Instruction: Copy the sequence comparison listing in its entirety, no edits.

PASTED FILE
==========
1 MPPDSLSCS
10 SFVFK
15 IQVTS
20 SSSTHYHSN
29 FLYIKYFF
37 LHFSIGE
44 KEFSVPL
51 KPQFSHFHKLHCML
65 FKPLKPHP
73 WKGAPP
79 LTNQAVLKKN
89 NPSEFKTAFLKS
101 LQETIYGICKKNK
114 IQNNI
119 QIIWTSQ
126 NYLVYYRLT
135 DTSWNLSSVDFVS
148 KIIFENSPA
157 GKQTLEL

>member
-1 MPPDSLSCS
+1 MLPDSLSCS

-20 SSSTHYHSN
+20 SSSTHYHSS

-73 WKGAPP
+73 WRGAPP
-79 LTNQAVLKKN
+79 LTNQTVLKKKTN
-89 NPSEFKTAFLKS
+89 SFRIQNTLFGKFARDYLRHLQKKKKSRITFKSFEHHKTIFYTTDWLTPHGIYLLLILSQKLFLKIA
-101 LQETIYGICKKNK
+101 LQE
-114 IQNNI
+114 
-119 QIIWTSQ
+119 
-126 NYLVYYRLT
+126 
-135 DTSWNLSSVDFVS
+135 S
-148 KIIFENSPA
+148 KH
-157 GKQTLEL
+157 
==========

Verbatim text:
1 MPPDSLSCS
10 SFVFK
15 IQVTS
20 SSSTHYHSN
29 FLYIKYFF
37 LHFSIGE
44 KEFSVPL
51 KPQFSHFHKLHCML
65 FKPLKPHP
73 WKGAPP
79 LTNQAVLKKN
89 NPSEFKTAFLKS
101 LQETIYGICKKNK
114 IQNNI
119 QIIWTSQ
126 NYLVYYRLT
135 DTSWNLSSVDFVS
148 KIIFENSPA
157 GKQTLEL

>member
-1 MPPDSLSCS
+1 MLPDSLSCS

-20 SSSTHYHSN
+20 SSSTHYHSS

-73 WKGAPP
+73 WRGAPP
-79 LTNQAVLKKN
+79 LTNQTVLKKKTN
-89 NPSEFKTAFLKS
+89 SFRIQNTLFGKFARDYLRHLQKKKKSRITFKSFEHHKTIFYTTDWLTPHGIYLLLILSQKLFLKIA
-101 LQETIYGICKKNK
+101 LQE
-114 IQNNI
+114 
-119 QIIWTSQ
+119 
-126 NYLVYYRLT
+126 
-135 DTSWNLSSVDFVS
+135 S
-148 KIIFENSPA
+148 KH
-157 GKQTLEL
+157 